Lugol’s stained Unstained

Mean anterio-posterior

1.7

1.1

Mean superio-inferioer

1.4

1.1

Table 1

Marginal status in group 1

  In Lugol’s stained group of 10 cases the number of free margins was 36, 1 cancerous margin, 2 dysplasia and 1 carcinoma in situ margin out of 40 margins (Table 2).

Type No. Of margins % of margin

Free

36

90

Cancerous

1

2.5

Dysplasia

2

5

Carcinoma in situ

1

2.5

Table 2

Marginal status in group 2

  In unstained group of 10 cases the number of free margins is 28, cancerous margin is 2, dysplasia is 6 and carcinoma in situ is 4 out of 40 margins (Table 3).

Type No. of margins % of margin

Free

28

70

Cancerous

2

5

Dysplasia

6

15

Carcinoma in situ

4

10

Table 3

Distribution of recurrence at various sites in group 1

  Out of the 20 cases operated for Oral squamous cell carcinoma, in 10 cases under Lugol’s stained group, there were 8 cases with no recurrence where as 1 case with recurrence at primary site and 1 case with recurrence at secondary site.

Distribution of recurrence at various sites in group 2

  Out of the 20 cases operated for Oral squamous cell carcinoma, in 10 cases under unstained group, there were 7 cases with no recurrence where as 2 case with recurrence at primary site and 1 case with recurrence at secondary site.

Discussion

  Oral cancer is the Sixth most common cancer among all malignancies globally [6], however in India Oral cancer is the Third most common cancer [7]. 57.5% of the head and neck cancers occur in Asia. The incidence in India is a worrisome 30%. Out of these 60- 80% present with advanced disease [8].

  In the present study the mean age of the cases was found to be 55±8.34 years. The minimum age was 35 years and maximum was to be 75 year, in contrast with the study of Kulkarni M R., et al. [8] who gave an incidence of age ranging 15-49 years with mean age of 34 years.

  In our study, Buccal Mucosa emerged as the most common site of occurrence for Oral squamous cell carcinoma (25%), followed by Gingivo Buccal Sulcus (20%) and lateral aspect of tongue as the least commonly occurring site occurrence for Oral squamous cell carcinoma.

  These regional variations may be ascribed to the exclusive use of tobacco chewing in Indian population as compared to smoking in western countries. In an epidemiological study conducted in 2013 by Kulkarni M R., et al. [8] revealed nearly 2/3rds of the malignancies present in the Indian population was found to be in the bucco-gingival sulcus, which is similar to our study.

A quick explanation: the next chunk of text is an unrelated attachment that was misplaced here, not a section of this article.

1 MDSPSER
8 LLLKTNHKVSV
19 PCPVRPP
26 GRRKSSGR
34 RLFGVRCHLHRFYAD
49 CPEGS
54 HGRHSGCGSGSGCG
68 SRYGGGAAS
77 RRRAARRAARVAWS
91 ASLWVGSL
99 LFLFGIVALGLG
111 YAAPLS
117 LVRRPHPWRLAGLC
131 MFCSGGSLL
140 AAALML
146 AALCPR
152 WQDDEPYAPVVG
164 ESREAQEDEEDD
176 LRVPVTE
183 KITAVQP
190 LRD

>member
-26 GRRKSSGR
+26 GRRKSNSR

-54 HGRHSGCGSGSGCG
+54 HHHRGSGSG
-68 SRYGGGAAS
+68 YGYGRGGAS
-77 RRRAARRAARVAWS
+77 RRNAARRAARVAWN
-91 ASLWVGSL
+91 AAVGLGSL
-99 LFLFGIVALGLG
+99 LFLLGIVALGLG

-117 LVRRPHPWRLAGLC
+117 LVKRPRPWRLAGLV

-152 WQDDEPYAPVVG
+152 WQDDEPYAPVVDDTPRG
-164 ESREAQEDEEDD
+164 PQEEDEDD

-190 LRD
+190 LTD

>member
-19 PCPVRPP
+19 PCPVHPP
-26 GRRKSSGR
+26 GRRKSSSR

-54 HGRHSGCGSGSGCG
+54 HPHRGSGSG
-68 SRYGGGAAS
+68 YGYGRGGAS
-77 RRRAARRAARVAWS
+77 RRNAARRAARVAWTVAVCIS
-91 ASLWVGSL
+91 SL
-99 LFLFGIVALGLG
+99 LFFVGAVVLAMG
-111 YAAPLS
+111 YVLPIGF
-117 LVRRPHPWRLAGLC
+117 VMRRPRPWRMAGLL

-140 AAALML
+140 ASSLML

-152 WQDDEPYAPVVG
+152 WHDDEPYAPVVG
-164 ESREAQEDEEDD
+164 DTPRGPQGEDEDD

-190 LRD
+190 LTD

In our study out of 20 cases, 10 cases are kept under Lugol’s stained group (group 1) while on other 10 were in unstained group allocated randomly to each group. The t-staging of the cases in group 1 and 2 were almost consistent. this helped reduce any bias for calculation of results.

  This study was conducted to evaluate the usefulness of one such stain vizLugol's Iodine stain in an attempt to identify the true margins (inclusive of dysplasia) in squamous cell carcinoma.

  In our study we compared the clinical and histopathological anterior-posterior and superior-inferior measurements of lesion of lugol’s stained and unstained group separately. Here, we used the Lugol's Iodine to identify the squamous cell carcinoma margins intra-operatively to reduce errors in judgement made by clinical assessment.

  The mean antero-posterior dimension in group I patients, the lesion in 10 patients which was 2.8cm. After application of Lugol, the mean dimension was 3.4cm, while the mean antero-posterior dimension of the resected specimen was 4.5cm. This shows that the difference in mean between the original lesion and the lesion after stains was 0.6cm. While the difference in the mean between the resected specimen and the original lesion was 1.7 cm. The safety margin of the resection (wide excision) was considered from the stained margin rather than the visible margin.

  The mean antero-posterior dimension in group II patient (unstained group) was 3.6cm, while the mean antero-posterior dimension of the resected specimen was 4.7cm which is showing a difference in the mean of 1.1cm. The margin of wide excision was considered from the visible margin of lesion.

  The mean superior-inferior dimension in group I patients, the lesion in 10 patients which was 2.6cm. After application of Lugol, the mean dimension was 3.0cm, while the mean superior-inferior dimension of the resected specimen was 4.0cm. This shows that the difference in mean between the original lesion and the lesion after stains was 0.4cm. While the difference in the mean between the resected specimen and the original lesion was 1.4 cm. The safety margin of the resection (wide excision) was considered from the stained margin rather than the visible margin.